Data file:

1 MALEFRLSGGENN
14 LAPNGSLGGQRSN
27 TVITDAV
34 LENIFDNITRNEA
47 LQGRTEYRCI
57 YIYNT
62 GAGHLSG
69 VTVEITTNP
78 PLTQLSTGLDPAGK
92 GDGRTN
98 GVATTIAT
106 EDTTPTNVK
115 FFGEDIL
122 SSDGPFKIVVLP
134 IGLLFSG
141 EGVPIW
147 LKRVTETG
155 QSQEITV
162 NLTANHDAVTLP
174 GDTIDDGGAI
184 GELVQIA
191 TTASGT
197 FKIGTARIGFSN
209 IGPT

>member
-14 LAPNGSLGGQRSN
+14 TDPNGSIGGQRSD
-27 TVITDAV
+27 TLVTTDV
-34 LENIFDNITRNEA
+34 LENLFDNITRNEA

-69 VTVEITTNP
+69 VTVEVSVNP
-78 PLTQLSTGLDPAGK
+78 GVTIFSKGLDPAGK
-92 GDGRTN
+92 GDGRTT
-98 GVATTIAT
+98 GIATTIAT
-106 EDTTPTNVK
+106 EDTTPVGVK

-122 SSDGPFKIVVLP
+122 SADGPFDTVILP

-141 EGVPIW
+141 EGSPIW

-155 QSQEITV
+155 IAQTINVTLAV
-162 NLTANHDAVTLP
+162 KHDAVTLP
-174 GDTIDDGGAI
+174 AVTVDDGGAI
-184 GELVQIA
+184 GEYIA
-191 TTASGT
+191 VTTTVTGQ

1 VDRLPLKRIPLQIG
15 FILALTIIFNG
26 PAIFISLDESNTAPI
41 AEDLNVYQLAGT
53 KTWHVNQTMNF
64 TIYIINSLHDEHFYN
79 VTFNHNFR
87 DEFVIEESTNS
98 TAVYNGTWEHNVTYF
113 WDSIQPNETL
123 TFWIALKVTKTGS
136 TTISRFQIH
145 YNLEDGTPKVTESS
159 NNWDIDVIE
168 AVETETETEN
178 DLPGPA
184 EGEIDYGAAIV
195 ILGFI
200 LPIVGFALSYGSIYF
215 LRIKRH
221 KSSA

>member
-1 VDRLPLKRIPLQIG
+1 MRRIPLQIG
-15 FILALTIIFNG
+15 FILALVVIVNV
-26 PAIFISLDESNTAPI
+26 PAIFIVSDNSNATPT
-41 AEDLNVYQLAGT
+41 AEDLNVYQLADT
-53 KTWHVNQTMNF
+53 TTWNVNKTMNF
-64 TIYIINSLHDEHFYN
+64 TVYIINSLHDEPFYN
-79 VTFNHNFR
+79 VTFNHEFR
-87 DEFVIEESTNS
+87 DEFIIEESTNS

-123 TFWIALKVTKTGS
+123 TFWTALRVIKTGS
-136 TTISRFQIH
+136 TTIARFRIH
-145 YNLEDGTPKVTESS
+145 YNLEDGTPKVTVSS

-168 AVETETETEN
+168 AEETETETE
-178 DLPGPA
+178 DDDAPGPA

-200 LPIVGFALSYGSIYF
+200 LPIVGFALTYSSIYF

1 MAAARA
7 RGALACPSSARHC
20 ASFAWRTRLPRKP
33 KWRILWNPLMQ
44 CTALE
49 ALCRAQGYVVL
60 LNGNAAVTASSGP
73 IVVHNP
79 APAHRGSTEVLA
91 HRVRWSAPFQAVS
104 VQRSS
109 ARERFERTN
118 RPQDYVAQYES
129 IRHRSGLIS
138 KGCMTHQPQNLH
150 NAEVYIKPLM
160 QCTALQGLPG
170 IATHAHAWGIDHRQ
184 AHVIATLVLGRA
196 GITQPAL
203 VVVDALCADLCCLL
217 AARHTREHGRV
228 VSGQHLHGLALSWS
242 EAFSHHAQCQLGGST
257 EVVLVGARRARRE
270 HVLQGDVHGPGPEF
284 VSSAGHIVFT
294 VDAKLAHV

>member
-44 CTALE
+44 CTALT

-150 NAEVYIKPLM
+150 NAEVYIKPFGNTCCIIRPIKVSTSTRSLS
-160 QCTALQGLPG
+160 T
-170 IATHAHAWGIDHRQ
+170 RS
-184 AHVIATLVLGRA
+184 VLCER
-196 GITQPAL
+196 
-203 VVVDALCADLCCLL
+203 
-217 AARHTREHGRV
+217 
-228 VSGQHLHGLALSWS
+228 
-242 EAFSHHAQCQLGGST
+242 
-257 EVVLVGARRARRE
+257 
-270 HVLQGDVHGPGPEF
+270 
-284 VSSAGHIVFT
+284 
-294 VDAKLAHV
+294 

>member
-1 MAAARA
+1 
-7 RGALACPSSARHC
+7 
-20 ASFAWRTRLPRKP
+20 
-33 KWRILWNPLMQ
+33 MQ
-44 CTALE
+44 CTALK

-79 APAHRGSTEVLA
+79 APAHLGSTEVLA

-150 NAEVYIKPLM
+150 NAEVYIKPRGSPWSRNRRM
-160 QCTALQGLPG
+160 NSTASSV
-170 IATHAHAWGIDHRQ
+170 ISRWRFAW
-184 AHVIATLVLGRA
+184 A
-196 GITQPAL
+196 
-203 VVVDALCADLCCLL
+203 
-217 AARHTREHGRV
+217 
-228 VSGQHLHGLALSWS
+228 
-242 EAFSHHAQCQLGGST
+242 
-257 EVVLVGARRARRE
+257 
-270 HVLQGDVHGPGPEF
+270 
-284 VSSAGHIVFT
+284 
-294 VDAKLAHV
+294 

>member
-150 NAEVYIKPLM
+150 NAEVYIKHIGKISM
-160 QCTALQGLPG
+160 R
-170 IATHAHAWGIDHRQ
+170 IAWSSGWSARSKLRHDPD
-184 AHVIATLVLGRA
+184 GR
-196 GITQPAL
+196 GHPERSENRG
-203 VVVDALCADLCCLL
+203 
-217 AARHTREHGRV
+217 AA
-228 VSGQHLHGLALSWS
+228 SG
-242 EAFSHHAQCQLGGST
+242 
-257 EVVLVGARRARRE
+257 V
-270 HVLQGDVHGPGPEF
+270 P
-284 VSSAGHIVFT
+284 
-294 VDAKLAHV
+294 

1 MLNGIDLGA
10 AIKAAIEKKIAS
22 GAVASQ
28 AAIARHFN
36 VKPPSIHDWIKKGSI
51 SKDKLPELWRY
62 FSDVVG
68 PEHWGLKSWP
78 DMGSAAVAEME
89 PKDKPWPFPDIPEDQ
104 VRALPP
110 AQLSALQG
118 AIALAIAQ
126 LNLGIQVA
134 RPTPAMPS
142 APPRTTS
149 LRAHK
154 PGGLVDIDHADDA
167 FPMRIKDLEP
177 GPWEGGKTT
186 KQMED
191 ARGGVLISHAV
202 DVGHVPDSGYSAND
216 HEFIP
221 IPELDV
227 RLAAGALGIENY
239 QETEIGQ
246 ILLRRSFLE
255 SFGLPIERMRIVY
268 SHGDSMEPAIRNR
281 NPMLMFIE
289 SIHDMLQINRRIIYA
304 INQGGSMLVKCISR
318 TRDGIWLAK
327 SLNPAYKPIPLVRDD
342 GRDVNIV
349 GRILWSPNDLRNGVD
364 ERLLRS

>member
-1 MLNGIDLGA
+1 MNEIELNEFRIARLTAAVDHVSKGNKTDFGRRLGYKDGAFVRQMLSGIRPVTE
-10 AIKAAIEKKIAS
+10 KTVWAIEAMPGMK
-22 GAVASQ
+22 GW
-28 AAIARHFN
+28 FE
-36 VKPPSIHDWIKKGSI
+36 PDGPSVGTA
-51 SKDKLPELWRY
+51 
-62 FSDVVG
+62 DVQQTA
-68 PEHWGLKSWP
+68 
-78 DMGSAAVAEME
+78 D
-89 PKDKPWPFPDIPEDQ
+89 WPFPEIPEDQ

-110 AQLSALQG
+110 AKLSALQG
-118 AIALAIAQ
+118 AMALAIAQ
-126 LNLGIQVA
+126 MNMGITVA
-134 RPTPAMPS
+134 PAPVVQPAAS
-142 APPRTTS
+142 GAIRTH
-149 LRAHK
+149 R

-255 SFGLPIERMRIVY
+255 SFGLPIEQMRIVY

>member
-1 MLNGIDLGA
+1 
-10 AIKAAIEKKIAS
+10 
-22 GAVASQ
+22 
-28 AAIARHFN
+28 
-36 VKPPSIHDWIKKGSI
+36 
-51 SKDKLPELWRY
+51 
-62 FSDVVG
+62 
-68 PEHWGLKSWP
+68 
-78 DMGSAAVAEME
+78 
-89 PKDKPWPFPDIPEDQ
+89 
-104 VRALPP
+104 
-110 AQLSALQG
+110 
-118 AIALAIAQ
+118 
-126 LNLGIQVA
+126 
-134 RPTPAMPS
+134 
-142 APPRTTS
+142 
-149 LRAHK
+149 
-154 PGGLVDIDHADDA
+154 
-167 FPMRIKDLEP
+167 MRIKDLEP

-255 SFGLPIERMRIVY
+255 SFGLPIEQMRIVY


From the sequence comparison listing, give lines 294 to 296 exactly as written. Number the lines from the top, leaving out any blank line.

-134 RPTPAMPS
+134 PAPVVQPAAS
-142 APPRTTS